CANADA FX-C$ weaker after U.S. debt deal, consumer data

Tue Aug 2, 2011 9:57am EDT
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 * C$ falls to $0.9597 to U.S. dollar, or $1.0420
 * Hits lowest since July 18 after U.S. deal, economic woes
 * U.S. consumer spending falls unexpectedly
 By Andrea Hopkins
 TORONTO, Aug 2 (Reuters) - The Canadian dollar fell to its
weakest level since July 18 on Tuesday morning after U.S. data
showed consumer spending fell in June, adding to a sell-off of
the Canadian currency that came after the U.S. budget deal.
 Two days of weak U.S. data shifted investor focus back to
tepid growth prospects for Canada's largest trading partner and
followed a weekend deal by U.S. lawmakers that will lead to
more than $2 trillion in spending cuts.
 The Canadian currency was at $0.9597 to the U.S. dollar, or
$1.0420, in early trade, down from the C$0.9555 close on
Friday. Canadian markets were closed on Monday for a civic
 The currency hit its weakest point since July 18 earlier in
the session, at C$0.9619, after U.S. data showed consumer
spending fell unexpectedly in June, dimming growth prospects.
 "The market has been busy trying to digest everything going
on the U.S. and the supposed relief over the debt situation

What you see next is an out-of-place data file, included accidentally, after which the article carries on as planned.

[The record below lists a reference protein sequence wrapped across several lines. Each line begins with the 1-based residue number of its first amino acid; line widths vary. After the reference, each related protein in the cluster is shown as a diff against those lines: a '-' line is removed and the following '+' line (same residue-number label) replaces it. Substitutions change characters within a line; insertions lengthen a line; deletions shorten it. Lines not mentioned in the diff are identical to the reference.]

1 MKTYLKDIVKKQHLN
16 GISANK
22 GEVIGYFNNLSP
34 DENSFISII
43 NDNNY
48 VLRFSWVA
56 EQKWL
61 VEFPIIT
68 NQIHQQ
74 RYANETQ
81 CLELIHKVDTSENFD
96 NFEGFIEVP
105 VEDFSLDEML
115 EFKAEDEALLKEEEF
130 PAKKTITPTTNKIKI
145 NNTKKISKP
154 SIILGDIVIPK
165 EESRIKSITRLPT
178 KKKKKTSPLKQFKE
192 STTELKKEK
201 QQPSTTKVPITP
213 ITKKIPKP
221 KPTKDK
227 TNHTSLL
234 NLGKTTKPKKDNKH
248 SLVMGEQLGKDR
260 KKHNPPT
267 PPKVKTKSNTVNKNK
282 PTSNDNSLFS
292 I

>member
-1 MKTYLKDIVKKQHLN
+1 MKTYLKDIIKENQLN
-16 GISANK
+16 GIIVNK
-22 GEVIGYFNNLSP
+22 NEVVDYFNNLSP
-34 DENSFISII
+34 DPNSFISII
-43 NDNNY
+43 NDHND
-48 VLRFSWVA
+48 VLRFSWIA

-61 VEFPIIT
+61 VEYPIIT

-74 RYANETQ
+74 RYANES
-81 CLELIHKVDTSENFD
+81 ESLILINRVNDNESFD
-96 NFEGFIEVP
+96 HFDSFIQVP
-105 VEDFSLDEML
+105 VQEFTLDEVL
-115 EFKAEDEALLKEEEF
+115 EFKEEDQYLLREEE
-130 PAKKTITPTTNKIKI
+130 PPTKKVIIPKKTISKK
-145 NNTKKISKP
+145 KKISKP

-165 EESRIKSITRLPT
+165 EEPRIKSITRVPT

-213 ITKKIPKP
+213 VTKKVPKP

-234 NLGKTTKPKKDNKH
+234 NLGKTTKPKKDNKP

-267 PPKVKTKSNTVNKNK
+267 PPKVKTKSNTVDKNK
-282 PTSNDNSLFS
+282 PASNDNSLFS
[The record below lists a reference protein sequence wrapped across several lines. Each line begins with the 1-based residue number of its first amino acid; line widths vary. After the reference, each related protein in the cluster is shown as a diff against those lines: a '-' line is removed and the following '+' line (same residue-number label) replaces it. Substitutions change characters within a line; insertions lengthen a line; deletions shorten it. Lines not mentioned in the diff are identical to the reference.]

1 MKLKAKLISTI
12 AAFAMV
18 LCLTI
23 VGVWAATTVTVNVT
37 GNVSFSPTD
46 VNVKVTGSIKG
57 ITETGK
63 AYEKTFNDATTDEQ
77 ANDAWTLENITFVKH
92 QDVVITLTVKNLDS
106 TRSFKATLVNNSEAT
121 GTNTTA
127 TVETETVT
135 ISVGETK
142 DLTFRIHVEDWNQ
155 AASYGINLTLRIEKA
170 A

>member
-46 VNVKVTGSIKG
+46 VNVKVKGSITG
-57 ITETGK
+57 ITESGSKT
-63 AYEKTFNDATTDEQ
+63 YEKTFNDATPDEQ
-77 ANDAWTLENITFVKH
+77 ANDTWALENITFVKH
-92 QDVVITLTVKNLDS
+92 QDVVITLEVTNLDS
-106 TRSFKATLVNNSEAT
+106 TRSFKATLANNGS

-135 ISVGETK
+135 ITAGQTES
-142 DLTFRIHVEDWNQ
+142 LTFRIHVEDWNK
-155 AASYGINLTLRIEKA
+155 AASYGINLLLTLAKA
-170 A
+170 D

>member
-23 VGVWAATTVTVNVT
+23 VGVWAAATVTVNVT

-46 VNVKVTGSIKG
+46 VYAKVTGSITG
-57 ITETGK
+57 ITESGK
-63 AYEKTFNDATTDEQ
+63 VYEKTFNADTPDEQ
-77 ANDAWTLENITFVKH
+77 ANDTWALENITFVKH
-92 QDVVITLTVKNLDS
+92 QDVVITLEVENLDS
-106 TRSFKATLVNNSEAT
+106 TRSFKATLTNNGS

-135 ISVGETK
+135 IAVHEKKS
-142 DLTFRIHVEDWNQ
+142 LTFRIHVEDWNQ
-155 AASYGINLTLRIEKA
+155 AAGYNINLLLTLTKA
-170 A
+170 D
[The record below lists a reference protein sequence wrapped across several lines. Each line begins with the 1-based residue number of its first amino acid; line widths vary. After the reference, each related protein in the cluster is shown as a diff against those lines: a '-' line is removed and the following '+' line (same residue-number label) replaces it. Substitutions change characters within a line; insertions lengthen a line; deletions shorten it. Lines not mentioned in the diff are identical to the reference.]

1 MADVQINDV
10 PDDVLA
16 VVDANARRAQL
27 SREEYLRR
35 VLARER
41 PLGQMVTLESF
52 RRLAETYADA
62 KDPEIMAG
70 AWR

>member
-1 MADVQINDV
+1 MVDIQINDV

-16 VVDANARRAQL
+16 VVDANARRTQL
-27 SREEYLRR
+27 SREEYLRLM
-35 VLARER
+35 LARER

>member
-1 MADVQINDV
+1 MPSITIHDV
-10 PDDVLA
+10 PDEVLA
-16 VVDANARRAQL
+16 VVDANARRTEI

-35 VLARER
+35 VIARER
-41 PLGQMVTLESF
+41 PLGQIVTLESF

being resolved, pending today's vote, was very short-lived,"
said Steve Butler, director of foreign exchange trading at
Scotia Capital.
 An 11th-hour deal to raise the U.S. debt ceiling cleared
its biggest hurdle in the House of Representatives, staving off
the prospect of a calamitous default but failing to allay fears
that Washington could still lose its coveted triple-A credit
rating. [ID:nN1E76U0F5]
 Butler said grim U.S. manufacturing data on Monday worried
investors as has continued debt uncertainty in Europe. Slowing
global growth will make it hard for Canada's export-oriented
economy to gain traction, making it less likely that the Bank
of Canada will raise rates in 2011.
 A U.S. government report on Tuesday showed consumer
spending dropped in June for the first time in nearly two years
as incomes barely rose, suggesting economic growth could remain
subdued in the third quarter. [ID: nN1E7710A7]
 "A couple of weeks ago the market was talking about a more
hawkish Bank of Canada Governor (Mark) Carney, and now we're
talking about the fact that the prospects for another rate hike
in 2011 in Canada look quite slim, and I think that's taken a
little shine of Canadian dollar," Butler said.
 A Reuters poll conducted last week showed most of Canada's
primary dealers still expected the central bank to raise
interest rates in September or October. [CA/POLL]
 Stock markets were also taking a beating in the wake of the
U.S. budget deal. World stocks hit a one-month low on Tuesday
and Wall Street opened as investors fretted about the
possibility of a U.S. credit downgrade on top of poor economic
growth prospects. [.N]
 A wealth of data is due out this week in both Canada and
the United States, including much-watched employment reports
for both countries on Friday.
 (Editing by Jeffrey Hodgson and Peter Galloway)